To the person who strikes you on one cheek, offer the other one as well. Luke 6:29
For years, I thought that Jesus’s words in this passage meant that I needed to be a doormat, receiving insults and asking for more instead of protecting myself: to cower to an aggressor instead of fighting.
Some years ago, I watched Robert Barron’s excellent Catholicism series. Bishop Barron did an incredible job of explaining this passage in Episode 2. I cannot do his explanation justice, but essentially, he says Jesus is teaching here about nonviolent resistance. By turning the other cheek, a person forces her attacker not only to look her in the eyes, but also, should he choose to strike her again, to use his non-dominant hand.
Still, it took me years to understand how to apply this in my everyday life. Being married to a problem drinker, I certainly have seen my fair share of emotional slaps on the face. It is part of the disease: alcoholics highlight the faults of others and blame their problems on those around them. It helps sustain the disease.
For a long time, I thought my options to these attacks were to fight or cower in response to these emotional blows. I tried both. Once, I fought for an entire evening, insisting I told him the dinner reservation was at 6:00, while he in turn, insisted all evening that I told him 6:30, and it was my fault he was late. Other times, I would just say, “You’re right” or “It is my fault” when it was untrue, just so that he would stop screaming or insulting me. Whether I fought back or conceded, I didn’t win. Either way, I felt like a victim at the mercy of his behavior.
After a lot of prayer, spiritual direction, therapy, and meetings with other loved ones of alcoholics, I have finally started to discover what turning the other cheek looks like in my daily life. Some days, it is calmly saying, “I don’t remember it that way,” or “I’m just not going to argue with you about this,” when he insists on arguing over trivial things. Other days, it is quietly leaving the room when he says something mean-spirited. Sometimes, it’s waiting until he is sober to tell him something so he will remember it, or texting him so he can’t say I never told him. Some days, it’s simply saying, “you hurt my feelings when you did that.” Other days, it’s saying what I need to say just one time, instead of repeating it over and over in the futile hope that the repetition would somehow make things different.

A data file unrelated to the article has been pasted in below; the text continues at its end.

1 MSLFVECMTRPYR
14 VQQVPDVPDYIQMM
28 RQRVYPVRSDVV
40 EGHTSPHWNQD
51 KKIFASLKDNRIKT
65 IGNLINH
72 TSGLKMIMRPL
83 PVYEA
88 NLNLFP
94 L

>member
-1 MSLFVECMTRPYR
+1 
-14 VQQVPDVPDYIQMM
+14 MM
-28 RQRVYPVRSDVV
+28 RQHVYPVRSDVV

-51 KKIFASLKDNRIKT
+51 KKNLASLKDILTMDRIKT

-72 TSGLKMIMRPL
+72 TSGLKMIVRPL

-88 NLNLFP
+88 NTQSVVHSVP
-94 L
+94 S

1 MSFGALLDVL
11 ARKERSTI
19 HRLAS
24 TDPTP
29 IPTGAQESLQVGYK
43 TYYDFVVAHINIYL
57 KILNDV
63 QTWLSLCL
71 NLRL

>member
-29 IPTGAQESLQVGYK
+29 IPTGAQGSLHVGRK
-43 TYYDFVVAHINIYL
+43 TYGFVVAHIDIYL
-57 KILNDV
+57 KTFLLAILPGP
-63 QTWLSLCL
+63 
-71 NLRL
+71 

As I learned what turning the other cheek meant for me, I came to realize that I am no longer a victim. No matter what he says or does, I no longer feel like I am at the mercy of someone else’s temper. I don’t have to choose between being a shrew and a doormat. In turning the other cheek, I found a way to maintain my dignity.
Perhaps the biggest surprise of all is that, slowly over time, I have had fewer occasions where I needed to turn the other cheek. Although our situation is a long way from perfect, my husband is picking fewer arguments and being less mean-spirited these days. I like to think it’s because of how I respond. Who knew following Jesus’s command to turn the other cheek could lead both my husband and me away from sin?
What does turning the other cheek look like in your life?
Copyright 2018 Monica Portogallo